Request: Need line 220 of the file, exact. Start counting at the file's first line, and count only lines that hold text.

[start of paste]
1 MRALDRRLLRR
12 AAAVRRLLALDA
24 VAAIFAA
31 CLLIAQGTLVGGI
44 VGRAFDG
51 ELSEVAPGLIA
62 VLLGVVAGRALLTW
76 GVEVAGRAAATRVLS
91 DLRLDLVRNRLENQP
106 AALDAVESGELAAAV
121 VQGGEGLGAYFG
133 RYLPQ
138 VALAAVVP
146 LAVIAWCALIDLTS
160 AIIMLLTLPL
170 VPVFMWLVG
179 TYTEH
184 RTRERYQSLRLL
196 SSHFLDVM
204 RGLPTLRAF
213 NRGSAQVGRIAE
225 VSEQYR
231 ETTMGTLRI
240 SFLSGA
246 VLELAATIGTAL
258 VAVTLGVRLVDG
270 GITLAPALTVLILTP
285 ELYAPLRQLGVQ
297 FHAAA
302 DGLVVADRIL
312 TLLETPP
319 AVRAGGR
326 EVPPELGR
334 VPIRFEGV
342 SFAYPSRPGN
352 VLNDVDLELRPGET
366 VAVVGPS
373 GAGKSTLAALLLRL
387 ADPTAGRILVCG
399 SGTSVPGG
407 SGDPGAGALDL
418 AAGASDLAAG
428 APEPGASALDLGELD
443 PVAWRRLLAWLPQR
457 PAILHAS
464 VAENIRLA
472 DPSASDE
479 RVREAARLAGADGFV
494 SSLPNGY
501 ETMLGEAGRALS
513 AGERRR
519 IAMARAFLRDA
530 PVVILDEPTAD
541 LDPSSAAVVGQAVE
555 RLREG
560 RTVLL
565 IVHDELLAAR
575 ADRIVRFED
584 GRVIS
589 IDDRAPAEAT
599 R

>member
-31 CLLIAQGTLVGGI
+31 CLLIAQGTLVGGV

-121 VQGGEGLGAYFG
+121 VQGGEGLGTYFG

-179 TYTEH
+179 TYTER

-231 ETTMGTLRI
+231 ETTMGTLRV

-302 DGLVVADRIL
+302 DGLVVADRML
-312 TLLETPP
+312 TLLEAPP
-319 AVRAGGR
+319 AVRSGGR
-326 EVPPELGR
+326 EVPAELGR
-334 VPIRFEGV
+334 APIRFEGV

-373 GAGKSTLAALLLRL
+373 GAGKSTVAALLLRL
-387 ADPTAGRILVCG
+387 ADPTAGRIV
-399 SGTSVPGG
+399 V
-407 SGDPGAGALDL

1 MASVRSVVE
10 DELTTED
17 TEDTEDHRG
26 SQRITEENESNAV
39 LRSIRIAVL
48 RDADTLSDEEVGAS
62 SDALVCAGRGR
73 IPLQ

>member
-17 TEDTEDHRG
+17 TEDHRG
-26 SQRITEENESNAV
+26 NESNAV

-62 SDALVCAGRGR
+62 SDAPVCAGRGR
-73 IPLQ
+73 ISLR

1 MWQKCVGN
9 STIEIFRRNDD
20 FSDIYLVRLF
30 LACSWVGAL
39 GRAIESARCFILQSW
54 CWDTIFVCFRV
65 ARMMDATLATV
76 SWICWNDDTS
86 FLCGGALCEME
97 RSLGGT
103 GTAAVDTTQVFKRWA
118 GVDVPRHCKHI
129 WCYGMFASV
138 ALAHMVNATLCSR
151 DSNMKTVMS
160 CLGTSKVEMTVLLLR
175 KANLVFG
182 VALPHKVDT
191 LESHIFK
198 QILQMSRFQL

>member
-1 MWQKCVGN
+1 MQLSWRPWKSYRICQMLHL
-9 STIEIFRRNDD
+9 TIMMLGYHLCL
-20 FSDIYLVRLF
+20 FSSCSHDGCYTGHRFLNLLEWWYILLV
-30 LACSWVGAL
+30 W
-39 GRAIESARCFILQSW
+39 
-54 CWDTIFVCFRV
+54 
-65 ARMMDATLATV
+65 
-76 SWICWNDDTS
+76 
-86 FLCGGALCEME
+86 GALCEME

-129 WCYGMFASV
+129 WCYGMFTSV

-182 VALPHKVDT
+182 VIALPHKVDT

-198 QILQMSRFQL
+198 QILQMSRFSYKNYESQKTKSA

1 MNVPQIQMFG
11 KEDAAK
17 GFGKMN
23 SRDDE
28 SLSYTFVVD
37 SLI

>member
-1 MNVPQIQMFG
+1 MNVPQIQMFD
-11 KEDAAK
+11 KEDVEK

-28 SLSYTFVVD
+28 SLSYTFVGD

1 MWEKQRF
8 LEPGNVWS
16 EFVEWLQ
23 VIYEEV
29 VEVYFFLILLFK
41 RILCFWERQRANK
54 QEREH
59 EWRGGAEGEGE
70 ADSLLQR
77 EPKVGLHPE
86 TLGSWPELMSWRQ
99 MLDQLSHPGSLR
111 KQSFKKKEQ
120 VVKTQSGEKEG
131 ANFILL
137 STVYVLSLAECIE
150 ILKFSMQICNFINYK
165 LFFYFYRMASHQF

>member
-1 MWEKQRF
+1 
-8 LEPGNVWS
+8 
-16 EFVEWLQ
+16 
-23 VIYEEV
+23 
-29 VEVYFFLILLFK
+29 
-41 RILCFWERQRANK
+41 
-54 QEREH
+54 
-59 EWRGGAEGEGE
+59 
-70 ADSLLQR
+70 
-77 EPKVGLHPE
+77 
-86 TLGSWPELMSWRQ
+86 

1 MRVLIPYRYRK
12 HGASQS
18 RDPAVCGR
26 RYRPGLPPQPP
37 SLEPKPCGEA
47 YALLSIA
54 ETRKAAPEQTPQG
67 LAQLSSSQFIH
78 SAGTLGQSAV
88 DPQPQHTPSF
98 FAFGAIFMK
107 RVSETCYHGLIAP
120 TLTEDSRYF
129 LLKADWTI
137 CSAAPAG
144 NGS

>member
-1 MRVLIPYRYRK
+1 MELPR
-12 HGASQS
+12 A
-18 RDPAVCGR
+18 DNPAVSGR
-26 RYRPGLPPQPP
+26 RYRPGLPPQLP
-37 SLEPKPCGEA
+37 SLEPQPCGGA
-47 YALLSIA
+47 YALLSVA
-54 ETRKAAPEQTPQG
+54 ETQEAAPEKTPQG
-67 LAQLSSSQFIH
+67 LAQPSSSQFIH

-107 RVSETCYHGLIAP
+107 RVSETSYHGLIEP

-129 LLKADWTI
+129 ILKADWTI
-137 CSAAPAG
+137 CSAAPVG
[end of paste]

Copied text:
>member